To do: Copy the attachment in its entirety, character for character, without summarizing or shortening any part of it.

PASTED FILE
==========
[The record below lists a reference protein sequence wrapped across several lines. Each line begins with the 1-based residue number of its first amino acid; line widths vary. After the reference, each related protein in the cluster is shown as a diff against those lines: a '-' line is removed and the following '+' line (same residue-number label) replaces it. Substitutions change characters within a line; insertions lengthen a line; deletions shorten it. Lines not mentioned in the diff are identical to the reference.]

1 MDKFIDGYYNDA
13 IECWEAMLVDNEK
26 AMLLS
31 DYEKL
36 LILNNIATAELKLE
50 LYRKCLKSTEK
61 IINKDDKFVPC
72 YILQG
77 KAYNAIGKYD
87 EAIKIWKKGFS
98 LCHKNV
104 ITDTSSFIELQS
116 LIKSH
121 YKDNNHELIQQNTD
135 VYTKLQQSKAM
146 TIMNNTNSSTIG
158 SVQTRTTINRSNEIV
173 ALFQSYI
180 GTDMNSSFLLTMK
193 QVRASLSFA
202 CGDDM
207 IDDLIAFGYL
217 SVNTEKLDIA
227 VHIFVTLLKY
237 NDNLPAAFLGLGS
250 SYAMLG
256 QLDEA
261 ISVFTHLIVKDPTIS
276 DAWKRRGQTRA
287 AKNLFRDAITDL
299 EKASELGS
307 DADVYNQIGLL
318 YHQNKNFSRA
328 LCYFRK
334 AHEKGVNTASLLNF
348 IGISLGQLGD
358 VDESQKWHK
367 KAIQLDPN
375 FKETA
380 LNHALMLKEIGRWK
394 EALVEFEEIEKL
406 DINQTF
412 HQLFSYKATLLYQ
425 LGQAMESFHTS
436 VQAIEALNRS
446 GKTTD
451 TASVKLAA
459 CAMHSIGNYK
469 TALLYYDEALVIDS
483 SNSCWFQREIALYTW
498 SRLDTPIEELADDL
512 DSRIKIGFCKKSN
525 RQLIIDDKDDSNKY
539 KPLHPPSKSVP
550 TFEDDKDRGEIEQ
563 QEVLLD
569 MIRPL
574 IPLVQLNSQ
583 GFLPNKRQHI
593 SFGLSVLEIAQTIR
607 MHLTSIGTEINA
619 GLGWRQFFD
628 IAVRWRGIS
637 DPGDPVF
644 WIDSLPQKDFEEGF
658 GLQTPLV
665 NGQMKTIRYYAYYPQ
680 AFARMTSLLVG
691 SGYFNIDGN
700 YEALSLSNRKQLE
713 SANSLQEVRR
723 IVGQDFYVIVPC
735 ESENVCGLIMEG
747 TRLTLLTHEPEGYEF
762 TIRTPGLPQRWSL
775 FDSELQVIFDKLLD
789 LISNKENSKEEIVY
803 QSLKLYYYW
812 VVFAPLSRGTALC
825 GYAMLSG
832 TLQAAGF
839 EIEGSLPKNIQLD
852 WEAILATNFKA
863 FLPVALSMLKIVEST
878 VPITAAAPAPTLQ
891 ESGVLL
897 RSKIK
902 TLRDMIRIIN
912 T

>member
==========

[The record below lists a reference protein sequence wrapped across several lines. Each line begins with the 1-based residue number of its first amino acid; line widths vary. After the reference, each related protein in the cluster is shown as a diff against those lines: a '-' line is removed and the following '+' line (same residue-number label) replaces it. Substitutions change characters within a line; insertions lengthen a line; deletions shorten it. Lines not mentioned in the diff are identical to the reference.]

1 MDKFIDGYYNDA
13 IECWEAMLVDNEK
26 AMLLS
31 DYEKL
36 LILNNIATAELKLE
50 LYRKCLKSTEK
61 IINKDDKFVPC
72 YILQG
77 KAYNAIGKYD
87 EAIKIWKKGFS
98 LCHKNV
104 ITDTSSFIELQS
116 LIKSH
121 YKDNNHELIQQNTD
135 VYTKLQQSKAM
146 TIMNNTNSSTIG
158 SVQTRTTINRSNEIV
173 ALFQSYI
180 GTDMNSSFLLTMK
193 QVRASLSFA
202 CGDDM
207 IDDLIAFGYL
217 SVNTEKLDIA
227 VHIFVTLLKY
237 NDNLPAAFLGLGS
250 SYAMLG
256 QLDEA
261 ISVFTHLIVKDPTIS
276 DAWKRRGQTRA
287 AKNLFRDAITDL
299 EKASELGS
307 DADVYNQIGLL
318 YHQNKNFSRA
328 LCYFRK
334 AHEKGVNTASLLNF
348 IGISLGQLGD
358 VDESQKWHK
367 KAIQLDPN
375 FKETA
380 LNHALMLKEIGRWK
394 EALVEFEEIEKL
406 DINQTF
412 HQLFSYKATLLYQ
425 LGQAMESFHTS
436 VQAIEALNRS
446 GKTTD
451 TASVKLAA
459 CAMHSIGNYK
469 TALLYYDEALVIDS
483 SNSCWFQREIALYTW
498 SRLDTPIEELADDL
512 DSRIKIGFCKKSN
525 RQLIIDDKDDSNKY
539 KPLHPPSKSVP
550 TFEDDKDRGEIEQ
563 QEVLLD
569 MIRPL
574 IPLVQLNSQ
583 GFLPNKRQHI
593 SFGLSVLEIAQTIR
607 MHLTSIGTEINA
619 GLGWRQFFD
628 IAVRWRGIS
637 DPGDPVF
644 WIDSLPQKDFEEGF
658 GLQTPLV
665 NGQMKTIRYYAYYPQ
680 AFARMTSLLVG
691 SGYFNIDGN
700 YEALSLSNRKQLE
713 SANSLQEVRR
723 IVGQDFYVIVPC
735 ESENVCGLIMEG
747 TRLTLLTHEPEGYEF
762 TIRTPGLPQRWSL
775 FDSELQVIFDKLLD
789 LISNKENSKEEIVY
803 QSLKLYYYW
812 VVFAPLSRGTALC
825 GYAMLSG
832 TLQAAGF
839 EIEGSLPKNIQLD
852 WEAILATNFKA
863 FLPVALSMLKIVEST
878 VPITAAAPAPTLQ
891 ESGVLL
897 RSKIK
902 TLRDMIRIIN
912 T

>member